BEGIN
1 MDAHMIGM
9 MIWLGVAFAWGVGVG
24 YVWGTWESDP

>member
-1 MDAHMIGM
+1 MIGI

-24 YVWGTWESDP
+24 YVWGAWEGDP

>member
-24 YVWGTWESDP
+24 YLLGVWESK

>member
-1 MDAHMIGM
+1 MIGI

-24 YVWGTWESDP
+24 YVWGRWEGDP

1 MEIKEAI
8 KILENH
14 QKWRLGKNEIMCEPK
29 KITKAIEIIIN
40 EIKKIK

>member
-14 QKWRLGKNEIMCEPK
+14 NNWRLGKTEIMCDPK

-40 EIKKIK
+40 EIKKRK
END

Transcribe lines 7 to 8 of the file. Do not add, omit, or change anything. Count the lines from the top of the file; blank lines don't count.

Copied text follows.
-24 YVWGTWESDP
+24 YVWGAWEGDP